Dr. Jeff Greeley
Argonne National Laboratory
Center for Nanoscale Materials
|TITLE:||"Density Functional Predictions of Materials Properties for Catalysis and Energy Storage"|
|DATE:||Thursday, November 10, 2011|
|PLACE:||Building 212 / A-157|
Refreshments will be served at 10:45 a.m.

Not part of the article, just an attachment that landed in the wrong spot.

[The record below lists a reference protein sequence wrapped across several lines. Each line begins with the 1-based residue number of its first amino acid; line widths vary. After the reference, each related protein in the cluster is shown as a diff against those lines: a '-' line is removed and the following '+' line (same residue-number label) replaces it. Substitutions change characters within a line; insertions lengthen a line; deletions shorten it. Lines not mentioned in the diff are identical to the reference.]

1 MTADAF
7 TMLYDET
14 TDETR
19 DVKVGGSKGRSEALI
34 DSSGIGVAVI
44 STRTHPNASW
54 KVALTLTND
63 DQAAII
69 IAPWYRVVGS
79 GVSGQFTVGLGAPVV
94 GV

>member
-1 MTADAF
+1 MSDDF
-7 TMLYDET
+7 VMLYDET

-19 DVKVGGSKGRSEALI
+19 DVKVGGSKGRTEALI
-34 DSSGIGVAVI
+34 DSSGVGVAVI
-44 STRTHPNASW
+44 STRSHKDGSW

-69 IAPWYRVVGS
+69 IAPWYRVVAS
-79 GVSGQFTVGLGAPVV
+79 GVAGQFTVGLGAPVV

ABSTRACT: Recent advances in Density Functional Theory treatments of interfacial processes, together with corresponding improvements in computer hardware, have begun to open up important new avenues for both the fundamental understanding of materials properties and the prediction of improved materials from first principles. In this talk, I will suggest that there is often a natural progression of computational materials analysis that begins with the development of fundamental understanding through detailed investigations of specific systems and ends with combinatorial screening efforts that, in some cases, result in the identification of materials with enhanced properties. Drawing upon several examples from our work over the past several years in the fields of electrocatalysis, heterogeneous catalysis, and energy storage, I will illustrate how some systems are sufficiently well understood to enable materials screening and improved materials identification, while many more require further study and model development. In the latter cases, I will suggest strategies by which sufficient fundamental knowledge might be obtained to permit computational materials screening, and I will describe a few strategies that could accelerate the development of this level of understanding for general catalytic systems.